41. 41. “Survival of the Fittest” • “Survival of the Fittest” does not mean “best” in an abstract way (e.g. strongest, smartest, fastest, etc.) • Fittest is better thought of as “that which fits the best” (like a puzzle piece) • Fitness depends on context.
  42. 42. Which of these is Best? (Which is “fittest”?)
  43. 43. “Fitness” is a meaningless concept without a Context
  44. 44. Context (e.g. environment) determines “fitness”
  45. 45. What is “fittest” in one context…
  46. 46. … May be “unfit” in another context
  47. 47. … May be “unfit” in another context
  48. 48. … May be “unfit” in another context
  49. 49. “Survival of the Fittest” versus “Survival of the Minimally Adequate” • Both mean the same thing (though the second may be slightly more accurate) • They have different social implications (the first has been used in justifying eugenics in ways the second might not).
  50. 50. “Gradual and Relatively Peaceful … Advance” • Much evidence shows that evolution may proceed through “punctuated equilibrium”: periods of relative stability punctuated by relatively rapid change. • Evolutionary change may be “peaceful” but may be very violent. • “Advance” is yet another unscientific value- judgement (i.e. “advanced” civilization vs. “primitive” civilization).
  51. 51. So… What is Evolution? • Change in a system over time resulting in a qualitatively different system. • The qualitative difference may or may not entail greater complexity.
  52. 52. Some Examples of Evolved Systems • Biological Species • Language • Bird Songs • Ecosystems • Settlement Patterns • Modes of Production • Kinship Systems
  53. 53. Recent Human Evolution? • Human evolution in the past 50,000 years? • Biologically – No (not substantially) – Biologically, humans are not qualitatively different from each other or from humans alive 50,000 years ago • Socially and Culturally – Yes – Some aspects of human society and culture are qualitatively different than human society 50,000 years ago.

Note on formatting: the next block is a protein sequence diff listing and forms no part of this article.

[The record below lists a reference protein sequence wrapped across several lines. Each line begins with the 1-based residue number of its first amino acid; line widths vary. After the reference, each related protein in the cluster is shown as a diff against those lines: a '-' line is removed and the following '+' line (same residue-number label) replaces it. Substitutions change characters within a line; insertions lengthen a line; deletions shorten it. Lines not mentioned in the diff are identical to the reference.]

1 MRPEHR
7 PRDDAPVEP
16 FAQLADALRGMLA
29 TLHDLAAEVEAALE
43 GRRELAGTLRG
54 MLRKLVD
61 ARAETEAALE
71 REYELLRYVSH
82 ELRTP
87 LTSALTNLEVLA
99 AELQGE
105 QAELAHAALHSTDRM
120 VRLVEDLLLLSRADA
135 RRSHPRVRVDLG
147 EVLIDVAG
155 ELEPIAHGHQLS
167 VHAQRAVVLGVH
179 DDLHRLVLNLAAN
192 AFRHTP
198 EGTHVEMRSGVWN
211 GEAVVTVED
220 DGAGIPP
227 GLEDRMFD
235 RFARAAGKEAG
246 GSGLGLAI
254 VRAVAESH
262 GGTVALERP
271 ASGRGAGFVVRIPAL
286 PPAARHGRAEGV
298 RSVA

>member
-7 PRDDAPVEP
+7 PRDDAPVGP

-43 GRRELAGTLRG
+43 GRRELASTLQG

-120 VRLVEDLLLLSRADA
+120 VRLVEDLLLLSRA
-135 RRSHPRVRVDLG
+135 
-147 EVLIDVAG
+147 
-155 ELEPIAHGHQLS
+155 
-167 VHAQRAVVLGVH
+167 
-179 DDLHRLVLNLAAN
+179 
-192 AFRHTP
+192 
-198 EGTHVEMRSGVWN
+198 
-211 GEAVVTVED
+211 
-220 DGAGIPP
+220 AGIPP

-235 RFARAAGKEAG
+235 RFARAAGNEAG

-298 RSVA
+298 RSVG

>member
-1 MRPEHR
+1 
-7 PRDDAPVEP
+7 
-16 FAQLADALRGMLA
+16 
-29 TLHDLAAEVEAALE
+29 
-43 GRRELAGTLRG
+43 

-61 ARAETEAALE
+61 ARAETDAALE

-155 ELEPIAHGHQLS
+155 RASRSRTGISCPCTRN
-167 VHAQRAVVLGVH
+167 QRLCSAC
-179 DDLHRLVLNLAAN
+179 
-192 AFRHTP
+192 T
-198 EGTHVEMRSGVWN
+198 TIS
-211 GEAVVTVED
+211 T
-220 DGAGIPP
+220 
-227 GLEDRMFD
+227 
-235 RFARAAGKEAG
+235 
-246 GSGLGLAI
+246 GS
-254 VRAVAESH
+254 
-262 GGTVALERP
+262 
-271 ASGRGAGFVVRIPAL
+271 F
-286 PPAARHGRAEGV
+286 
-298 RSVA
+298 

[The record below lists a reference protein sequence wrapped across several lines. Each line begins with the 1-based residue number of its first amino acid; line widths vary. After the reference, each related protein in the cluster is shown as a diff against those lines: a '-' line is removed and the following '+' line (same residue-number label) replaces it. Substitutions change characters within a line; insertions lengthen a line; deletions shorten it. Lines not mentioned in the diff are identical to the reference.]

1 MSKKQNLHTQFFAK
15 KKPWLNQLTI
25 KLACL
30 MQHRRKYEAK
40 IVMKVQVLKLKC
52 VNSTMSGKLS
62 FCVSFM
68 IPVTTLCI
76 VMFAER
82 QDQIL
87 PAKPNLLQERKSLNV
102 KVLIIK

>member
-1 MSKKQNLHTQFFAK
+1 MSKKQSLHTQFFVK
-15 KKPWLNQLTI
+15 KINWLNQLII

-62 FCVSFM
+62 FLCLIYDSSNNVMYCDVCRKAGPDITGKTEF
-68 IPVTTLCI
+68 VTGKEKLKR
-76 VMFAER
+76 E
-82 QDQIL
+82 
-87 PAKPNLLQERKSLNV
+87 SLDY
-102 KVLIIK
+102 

54. 54. Agricultural Revolution* (a.k.a. Neolithic Revolution) • 10,000 – 5,000 years ago • Humans start routinely planting and harvesting food • Surplus production (especially of grains – *Wells calls this the “Second Big Bang” rice, wheat, etc.) (The Importance of Culture, pp.150-151)
  55. 55. Agricultural & Surplus provide conditions for: 1. Settled Populations 2. Specialization in non-agricultural production 3. Increased interdependence Complex Social Networking 4. Increased trade and exchange 5. Hierarchy and State Building Mesopotamian Ziggurat: Representation of State Power
  56. 56. First Urban Revolution • From 5,500 – 2,500 yrs ago • Urban Centers appear in: • Mesopotamia, Egypt, Indus Valley (5,500-4,500 y.a.) • China (3,800 y.a.), Central & South America (2,500 y.a.)
  57. 57. Second Urban Revolution First Urban Revolution was associated with the Agricultural Revolution (about 10,000 years ago) Second Urban Revolution is associated with the Industrial Revolution (since about 200 yrs ago) Some call this “Modernity”
  58. 58. Population Growth Population Explosion from about 1800 C.E. 10,000 y.a.: 8 million 1750 C.E.: 800 million 1820 C.E.: 1 billion 1930 C.E.: 2 billion 1960 C.E.: 3 billion 1976 C.E.: 4 billion 1987 C.E.: 5 billion 2002 C.E.: 6.3 billion
  59. 59. A few final thoughts on social and cultural complexity . . . • Are greater complexity and all evolutionary changes a “good” thing? – Militarism? Hierarchy? Patriarchy? – As Wells points out, settled agriculture actually reduced quality of life for most individuals (e.g. more disease, less autonomy, warfare) • Is everything in industrial society more complex than a foraging society? – Compare Ju/’hoansi knowledge and reckoning of kinship to that of the average Singaporean?